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ICANN to Test International Domain Names
The Internet Corporation for Assigned Names and Numbers (ICANN) is finally beginning to test top-level domains containing non-Latin characters. Some commentators and ICANN representatives have suggested that the new domains, if they function properly, will herald one of the biggest changes to the Internet since its inception.
International domain names (IDNs) in 11 languages will begin in pilot studies next week. These languages include Arabic, Chinese (both simplified and traditional), Russian, Persian, Hindi, Korean, Greek, Yiddish, Tamil and Japanese. ICANN says that Internet users who speak these languages have shown the most interest in launching IDNs.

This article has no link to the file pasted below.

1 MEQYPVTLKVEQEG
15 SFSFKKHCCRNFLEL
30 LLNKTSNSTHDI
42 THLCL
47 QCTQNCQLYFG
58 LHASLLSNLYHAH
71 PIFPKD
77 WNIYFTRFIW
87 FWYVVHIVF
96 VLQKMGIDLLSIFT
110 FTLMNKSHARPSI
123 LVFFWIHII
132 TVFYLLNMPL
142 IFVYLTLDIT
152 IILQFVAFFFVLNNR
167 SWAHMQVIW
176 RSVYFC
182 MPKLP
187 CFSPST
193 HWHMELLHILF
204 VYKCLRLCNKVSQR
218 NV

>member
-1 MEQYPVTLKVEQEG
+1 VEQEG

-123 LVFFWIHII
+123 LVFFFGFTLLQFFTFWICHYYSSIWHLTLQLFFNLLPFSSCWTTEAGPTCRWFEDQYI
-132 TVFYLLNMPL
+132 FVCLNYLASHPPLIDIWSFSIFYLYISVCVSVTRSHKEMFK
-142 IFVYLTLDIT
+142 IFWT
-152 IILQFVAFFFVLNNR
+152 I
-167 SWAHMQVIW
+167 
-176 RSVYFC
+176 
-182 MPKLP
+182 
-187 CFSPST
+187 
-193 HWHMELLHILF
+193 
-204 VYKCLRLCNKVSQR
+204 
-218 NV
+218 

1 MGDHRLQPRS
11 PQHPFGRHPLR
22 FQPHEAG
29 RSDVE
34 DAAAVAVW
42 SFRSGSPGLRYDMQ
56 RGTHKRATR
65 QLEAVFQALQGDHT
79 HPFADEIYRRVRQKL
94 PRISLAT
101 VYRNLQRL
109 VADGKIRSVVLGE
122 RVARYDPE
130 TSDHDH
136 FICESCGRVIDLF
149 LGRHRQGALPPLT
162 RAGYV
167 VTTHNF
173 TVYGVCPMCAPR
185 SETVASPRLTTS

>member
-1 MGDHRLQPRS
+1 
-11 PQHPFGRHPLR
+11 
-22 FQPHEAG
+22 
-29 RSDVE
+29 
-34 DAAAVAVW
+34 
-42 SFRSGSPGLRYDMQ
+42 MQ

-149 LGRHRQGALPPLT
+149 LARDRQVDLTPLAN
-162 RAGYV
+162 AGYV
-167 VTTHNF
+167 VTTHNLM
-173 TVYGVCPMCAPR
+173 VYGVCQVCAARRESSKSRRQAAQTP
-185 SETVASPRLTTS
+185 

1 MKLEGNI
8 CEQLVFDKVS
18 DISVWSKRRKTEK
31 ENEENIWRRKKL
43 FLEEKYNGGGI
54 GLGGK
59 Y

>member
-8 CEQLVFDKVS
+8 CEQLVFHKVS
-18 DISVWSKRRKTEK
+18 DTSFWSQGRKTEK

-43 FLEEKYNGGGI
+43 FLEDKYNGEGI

Testing will be done by giving web users access to wikis, whose pages they will be allowed to add to and edit in their own languages. The introduction of IDNs will allow Internet users to write their whole Domain Name in their own language. Many have been demanding the addition of IDNs for years, saying that the Westernised version of the Internet with which we are all familiar enhances the digital divide and excludes people from using the Internet to their best advantage. Up until now, only 37 characters have been available to create domain names. If these new IDNs are added, there will be literally tens of thousands of characters for registrants to choose from (although Westernised TLDs such as .com and .org are unlikely to allow additional characters).
Some commentators are concerned about the new TLDs, however, worrying that they will increase the opportunity for fraudulent practices such as the creation of phishing websites. This is something that will only be possible to monitor once the domains have been launched to be registered by the public.